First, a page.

Over the past two decades, Kenya has witnessed some of the highest rates of vote buying in sub-Saharan Africa, according to Centre for the Study of Democratic Citizenship, McGill University.

Penalties for vote buying include fines of up to 2 million Kenyan shillings and/or a six-year jail sentence.

Kenyan Interior Minister Fred Matiang'i even told reporters that the banks were running short of 200 shilling notes "because politicians are bribing villagers."

Rallying voters

When Odinga arrived at Kirigiti stadium, there was still a lot of free space, but from the platform the venue looked full.

Odinga looked back into Kenya's history, reminding the crowds of a historic meeting held in this stadium by the first president, Jomo Kenyatta, before he was arrested by colonialists in 1952.

He only mentioned the youth once.

"This (vote) will be for the women and the youth. Kenya has four main challenges — ignorance, disease, poverty and corruption," Odinga told the crowd. "If we manage to nip these in the bud, we will move forward."

Motorists drive past campaign posters for presidential candidate William Ruto in Nairobi

William Ruto is currently Kenya's deputy president

Two days later, Odinga's opponent, William Ruto, was touring through Kiambu county, the second-largest region by voter population after Nairobi county.

In the town of Thika, he stopped in the middle of the road and addressed a group of people from his limousine.

It was a smaller crowd — no stadium, no buses — but the people wore caps and vests and carried flags.

Ruto talked about the struggles of the people dealing with high food prices.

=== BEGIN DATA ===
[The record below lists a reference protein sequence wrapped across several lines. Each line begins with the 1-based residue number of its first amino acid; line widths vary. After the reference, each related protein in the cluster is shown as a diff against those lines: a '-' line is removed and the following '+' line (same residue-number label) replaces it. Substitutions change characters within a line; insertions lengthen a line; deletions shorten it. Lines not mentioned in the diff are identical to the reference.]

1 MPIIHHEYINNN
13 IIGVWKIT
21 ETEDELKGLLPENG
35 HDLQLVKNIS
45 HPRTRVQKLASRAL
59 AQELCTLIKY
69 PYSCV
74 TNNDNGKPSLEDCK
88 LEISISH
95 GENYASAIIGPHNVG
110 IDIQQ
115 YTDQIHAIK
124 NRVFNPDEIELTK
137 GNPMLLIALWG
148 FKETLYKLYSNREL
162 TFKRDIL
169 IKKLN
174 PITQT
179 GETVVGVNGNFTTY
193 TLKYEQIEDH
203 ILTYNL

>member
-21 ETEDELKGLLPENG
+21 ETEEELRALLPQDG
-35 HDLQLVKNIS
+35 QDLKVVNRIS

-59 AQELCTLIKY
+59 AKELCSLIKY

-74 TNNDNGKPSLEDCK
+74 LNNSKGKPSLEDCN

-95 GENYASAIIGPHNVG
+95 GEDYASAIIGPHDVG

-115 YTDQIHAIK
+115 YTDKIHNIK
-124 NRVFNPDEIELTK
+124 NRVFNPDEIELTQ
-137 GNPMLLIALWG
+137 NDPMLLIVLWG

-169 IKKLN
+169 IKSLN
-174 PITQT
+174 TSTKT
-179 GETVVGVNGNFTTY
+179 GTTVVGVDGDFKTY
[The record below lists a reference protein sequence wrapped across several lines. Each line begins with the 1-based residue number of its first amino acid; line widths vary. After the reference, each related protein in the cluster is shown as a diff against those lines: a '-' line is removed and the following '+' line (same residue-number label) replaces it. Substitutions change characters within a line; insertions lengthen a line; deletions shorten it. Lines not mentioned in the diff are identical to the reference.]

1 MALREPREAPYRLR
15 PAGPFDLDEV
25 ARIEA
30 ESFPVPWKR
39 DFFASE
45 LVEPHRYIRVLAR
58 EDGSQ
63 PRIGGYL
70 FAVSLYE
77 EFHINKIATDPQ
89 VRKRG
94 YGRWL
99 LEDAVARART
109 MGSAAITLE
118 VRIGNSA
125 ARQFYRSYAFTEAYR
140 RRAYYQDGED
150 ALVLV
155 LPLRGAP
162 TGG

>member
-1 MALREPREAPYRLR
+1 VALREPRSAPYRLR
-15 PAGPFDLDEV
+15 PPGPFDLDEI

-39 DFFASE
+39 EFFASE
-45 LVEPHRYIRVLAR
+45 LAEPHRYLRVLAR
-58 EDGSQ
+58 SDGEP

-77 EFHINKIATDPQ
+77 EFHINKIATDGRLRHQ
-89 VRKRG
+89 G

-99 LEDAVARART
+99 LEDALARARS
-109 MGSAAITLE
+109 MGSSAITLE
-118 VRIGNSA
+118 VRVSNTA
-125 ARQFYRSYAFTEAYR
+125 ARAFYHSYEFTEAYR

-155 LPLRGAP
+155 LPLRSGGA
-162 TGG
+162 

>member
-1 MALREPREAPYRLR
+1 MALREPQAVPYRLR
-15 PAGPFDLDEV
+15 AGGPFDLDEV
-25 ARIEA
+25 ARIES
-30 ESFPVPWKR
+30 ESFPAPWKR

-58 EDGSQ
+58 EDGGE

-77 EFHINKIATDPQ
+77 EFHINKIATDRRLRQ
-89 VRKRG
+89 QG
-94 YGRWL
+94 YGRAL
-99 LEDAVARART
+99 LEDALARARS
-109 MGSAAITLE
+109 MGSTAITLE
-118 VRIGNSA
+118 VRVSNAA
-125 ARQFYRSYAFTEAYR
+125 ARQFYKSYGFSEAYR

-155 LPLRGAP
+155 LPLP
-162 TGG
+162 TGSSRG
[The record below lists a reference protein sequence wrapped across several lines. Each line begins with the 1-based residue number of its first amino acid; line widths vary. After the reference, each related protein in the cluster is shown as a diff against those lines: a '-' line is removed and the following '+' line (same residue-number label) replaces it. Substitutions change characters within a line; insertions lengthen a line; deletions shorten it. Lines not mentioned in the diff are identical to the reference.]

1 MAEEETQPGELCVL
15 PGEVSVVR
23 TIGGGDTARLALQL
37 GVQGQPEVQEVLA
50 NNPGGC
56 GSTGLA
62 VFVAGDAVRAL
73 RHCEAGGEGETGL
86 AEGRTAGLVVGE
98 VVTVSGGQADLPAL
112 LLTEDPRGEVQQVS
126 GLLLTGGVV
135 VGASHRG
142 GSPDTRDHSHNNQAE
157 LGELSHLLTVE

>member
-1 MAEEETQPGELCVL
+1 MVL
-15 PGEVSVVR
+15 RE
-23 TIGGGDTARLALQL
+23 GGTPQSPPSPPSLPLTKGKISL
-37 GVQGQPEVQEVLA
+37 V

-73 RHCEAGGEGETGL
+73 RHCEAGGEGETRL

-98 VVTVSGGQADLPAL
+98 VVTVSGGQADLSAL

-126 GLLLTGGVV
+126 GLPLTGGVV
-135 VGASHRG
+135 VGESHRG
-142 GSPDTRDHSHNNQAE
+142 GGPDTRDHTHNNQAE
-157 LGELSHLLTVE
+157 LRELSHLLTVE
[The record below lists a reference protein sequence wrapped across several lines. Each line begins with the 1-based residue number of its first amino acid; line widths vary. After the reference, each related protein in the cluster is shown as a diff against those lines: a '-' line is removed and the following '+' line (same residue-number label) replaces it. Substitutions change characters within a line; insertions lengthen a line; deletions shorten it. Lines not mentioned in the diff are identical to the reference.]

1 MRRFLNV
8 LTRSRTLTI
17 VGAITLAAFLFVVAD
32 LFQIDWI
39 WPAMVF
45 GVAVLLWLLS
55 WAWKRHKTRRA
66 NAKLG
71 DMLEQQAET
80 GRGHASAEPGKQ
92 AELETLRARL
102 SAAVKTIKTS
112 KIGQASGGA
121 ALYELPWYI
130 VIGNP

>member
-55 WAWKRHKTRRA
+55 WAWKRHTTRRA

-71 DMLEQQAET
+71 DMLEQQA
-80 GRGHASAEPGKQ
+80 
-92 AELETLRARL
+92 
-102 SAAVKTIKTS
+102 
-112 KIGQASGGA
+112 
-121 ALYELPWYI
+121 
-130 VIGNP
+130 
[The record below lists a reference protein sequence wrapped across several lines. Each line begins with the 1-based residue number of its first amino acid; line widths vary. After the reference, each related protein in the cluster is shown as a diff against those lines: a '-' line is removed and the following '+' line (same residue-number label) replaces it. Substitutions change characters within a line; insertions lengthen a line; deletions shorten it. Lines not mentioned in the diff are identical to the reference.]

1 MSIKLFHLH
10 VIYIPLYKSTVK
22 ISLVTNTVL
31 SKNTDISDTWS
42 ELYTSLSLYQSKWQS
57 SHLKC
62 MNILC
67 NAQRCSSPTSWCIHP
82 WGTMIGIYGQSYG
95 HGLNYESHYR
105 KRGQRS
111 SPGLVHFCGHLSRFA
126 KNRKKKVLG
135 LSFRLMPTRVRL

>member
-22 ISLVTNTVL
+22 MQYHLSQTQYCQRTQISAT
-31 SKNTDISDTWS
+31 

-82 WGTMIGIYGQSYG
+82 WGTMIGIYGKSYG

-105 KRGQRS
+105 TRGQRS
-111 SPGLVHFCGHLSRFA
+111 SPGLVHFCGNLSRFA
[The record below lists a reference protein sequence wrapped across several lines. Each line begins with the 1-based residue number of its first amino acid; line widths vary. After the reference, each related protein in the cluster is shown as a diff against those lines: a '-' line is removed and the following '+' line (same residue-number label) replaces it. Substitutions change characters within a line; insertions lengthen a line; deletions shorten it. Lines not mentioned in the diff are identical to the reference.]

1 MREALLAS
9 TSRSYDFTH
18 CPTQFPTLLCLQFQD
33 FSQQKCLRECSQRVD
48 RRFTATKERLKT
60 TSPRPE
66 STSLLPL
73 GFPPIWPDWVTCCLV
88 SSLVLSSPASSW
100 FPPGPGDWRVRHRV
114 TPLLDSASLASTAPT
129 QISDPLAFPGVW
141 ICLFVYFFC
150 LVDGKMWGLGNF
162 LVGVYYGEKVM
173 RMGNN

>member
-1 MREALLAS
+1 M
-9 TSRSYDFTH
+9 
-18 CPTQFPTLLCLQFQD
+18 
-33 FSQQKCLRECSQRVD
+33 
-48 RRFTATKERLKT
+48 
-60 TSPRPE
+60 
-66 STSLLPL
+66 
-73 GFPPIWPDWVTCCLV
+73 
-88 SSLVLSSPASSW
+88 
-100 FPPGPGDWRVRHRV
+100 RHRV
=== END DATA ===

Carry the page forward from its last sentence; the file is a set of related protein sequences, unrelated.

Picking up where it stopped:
"You will be supported by accessing to the government's funds without having to pay interest, without being asked about security because we want to empower everyone's business," he said. "We will start from the bottom and go upwards. Bottom Up!"

'They lie, they give empty promises'

In a cafe in Kiambu town was Naomi Wanjiku Kibe, a 22-year-old electrical engineering student at Kiambu Institute of Science & Technology who sees no point in voting.

"They lie, they give empty promises, they only appear when they are seeking for votes," she told DW.

"After that, you'll never see them again until they come back to lie to you again," she said. "The deputy president says he will now change things that are not going well. If he wanted to do some change, he could have done it."

Not far from the cafe, a group of young men were warming up for a training session on a football pitch. Even though it's cold and humid, they give their all.

Alex Mugo, the chairman of Nyumba Kumi football club, watched them.

Sixty youngsters from the neighborhood train here. Besides that, Mugo raises money for their school fees and pays for sanitary pads for girls and provides food.

"Some can't even feed themselves when I talk of my group here. Most of these youth come to play without having taken breakfast," Mugo said.

Kenyan voters line up to cast their ballots

Kenya's youth make up 70% of the population — a huge portion of the electorate

'Youth are becoming poorer and disillusioned day by day'

He and his team are hands-on and look for practical solutions to practical problems.

These young people need food, jobs, purpose, he said. That's what they get here. They have learnt to not expect anything from politicians.

"As years go by, the youths are becoming more frustrated with the government because they're always promising too much and nothing has happened," Mugo said.

"These youth are becoming poorer and poorer and disillusioned day by day and now they're having very little trust in these politicians," he said. "We feel a lot let down. I won't lie to you." 

Mugo said he was doing the job that the government is supposed to do.

Out of the 19 boys training, only four say they will vote in this election.

Most of them have gone to rallies to receive the cash — like Peter Ngugi Njambi.

"I can't attend a rally if there's nothing on the table, because I need to eat," he said.

"I've attended quite a number of rallies, of almost all parties," he said. "I kept the campaign T-shirts but I don't wear them after the rally. That's what we normally do."

Edited by Keith Walker

Courtesy: DW